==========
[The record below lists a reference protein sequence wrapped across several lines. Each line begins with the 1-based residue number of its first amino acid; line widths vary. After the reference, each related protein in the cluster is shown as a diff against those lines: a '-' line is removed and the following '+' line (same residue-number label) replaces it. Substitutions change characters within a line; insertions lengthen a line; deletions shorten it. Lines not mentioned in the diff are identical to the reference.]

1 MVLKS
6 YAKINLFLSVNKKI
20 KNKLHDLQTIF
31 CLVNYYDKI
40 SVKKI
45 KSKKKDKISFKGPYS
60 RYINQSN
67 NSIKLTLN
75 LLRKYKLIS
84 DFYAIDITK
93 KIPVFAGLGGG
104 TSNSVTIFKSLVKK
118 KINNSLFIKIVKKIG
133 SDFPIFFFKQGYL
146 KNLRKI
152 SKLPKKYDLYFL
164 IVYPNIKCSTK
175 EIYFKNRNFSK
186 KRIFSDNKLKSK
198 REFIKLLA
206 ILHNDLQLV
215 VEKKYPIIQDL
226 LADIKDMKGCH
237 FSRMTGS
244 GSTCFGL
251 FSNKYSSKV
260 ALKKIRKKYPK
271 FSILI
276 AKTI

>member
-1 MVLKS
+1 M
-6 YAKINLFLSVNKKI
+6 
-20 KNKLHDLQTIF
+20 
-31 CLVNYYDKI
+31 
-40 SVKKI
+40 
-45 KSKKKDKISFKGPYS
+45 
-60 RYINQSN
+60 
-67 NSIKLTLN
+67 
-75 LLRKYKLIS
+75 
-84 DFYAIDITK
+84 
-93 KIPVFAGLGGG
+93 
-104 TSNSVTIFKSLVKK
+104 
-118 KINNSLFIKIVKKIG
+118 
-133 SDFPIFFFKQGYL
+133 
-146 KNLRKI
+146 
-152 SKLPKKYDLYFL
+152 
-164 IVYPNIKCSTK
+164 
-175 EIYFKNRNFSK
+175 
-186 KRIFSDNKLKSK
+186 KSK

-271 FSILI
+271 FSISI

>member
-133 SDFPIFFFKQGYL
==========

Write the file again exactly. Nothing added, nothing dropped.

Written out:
[The record below lists a reference protein sequence wrapped across several lines. Each line begins with the 1-based residue number of its first amino acid; line widths vary. After the reference, each related protein in the cluster is shown as a diff against those lines: a '-' line is removed and the following '+' line (same residue-number label) replaces it. Substitutions change characters within a line; insertions lengthen a line; deletions shorten it. Lines not mentioned in the diff are identical to the reference.]

1 MVLKS
6 YAKINLFLSVNKKI
20 KNKLHDLQTIF
31 CLVNYYDKI
40 SVKKI
45 KSKKKDKISFKGPYS
60 RYINQSN
67 NSIKLTLN
75 LLRKYKLIS
84 DFYAIDITK
93 KIPVFAGLGGG
104 TSNSVTIFKSLVKK
118 KINNSLFIKIVKKIG
133 SDFPIFFFKQGYL
146 KNLRKI
152 SKLPKKYDLYFL
164 IVYPNIKCSTK
175 EIYFKNRNFSK
186 KRIFSDNKLKSK
198 REFIKLLA
206 ILHNDLQLV
215 VEKKYPIIQDL
226 LADIKDMKGCH
237 FSRMTGS
244 GSTCFGL
251 FSNKYSSKV
260 ALKKIRKKYPK
271 FSILI
276 AKTI

>member
-1 MVLKS
+1 M
-6 YAKINLFLSVNKKI
+6 
-20 KNKLHDLQTIF
+20 
-31 CLVNYYDKI
+31 
-40 SVKKI
+40 
-45 KSKKKDKISFKGPYS
+45 
-60 RYINQSN
+60 
-67 NSIKLTLN
+67 
-75 LLRKYKLIS
+75 
-84 DFYAIDITK
+84 
-93 KIPVFAGLGGG
+93 
-104 TSNSVTIFKSLVKK
+104 
-118 KINNSLFIKIVKKIG
+118 
-133 SDFPIFFFKQGYL
+133 
-146 KNLRKI
+146 
-152 SKLPKKYDLYFL
+152 
-164 IVYPNIKCSTK
+164 
-175 EIYFKNRNFSK
+175 
-186 KRIFSDNKLKSK
+186 KSK

-271 FSILI
+271 FSISI

>member
-133 SDFPIFFFKQGYL